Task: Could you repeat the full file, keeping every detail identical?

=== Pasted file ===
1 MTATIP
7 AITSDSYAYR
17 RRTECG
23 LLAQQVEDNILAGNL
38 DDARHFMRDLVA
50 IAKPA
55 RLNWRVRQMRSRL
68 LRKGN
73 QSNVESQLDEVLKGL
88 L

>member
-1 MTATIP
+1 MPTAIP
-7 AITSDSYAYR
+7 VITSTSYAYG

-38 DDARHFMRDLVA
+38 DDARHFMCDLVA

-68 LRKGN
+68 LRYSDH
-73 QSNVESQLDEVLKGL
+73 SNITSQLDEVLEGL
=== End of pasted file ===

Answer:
1 MTATIP
7 AITSDSYAYR
17 RRTECG
23 LLAQQVEDNILAGNL
38 DDARHFMRDLVA
50 IAKPA
55 RLNWRVRQMRSRL
68 LRKGN
73 QSNVESQLDEVLKGL
88 L

>member
-1 MTATIP
+1 MPTAIP
-7 AITSDSYAYR
+7 VITSTSYAYG

-38 DDARHFMRDLVA
+38 DDARHFMCDLVA

-68 LRKGN
+68 LRYSDH
-73 QSNVESQLDEVLKGL
+73 SNITSQLDEVLEGL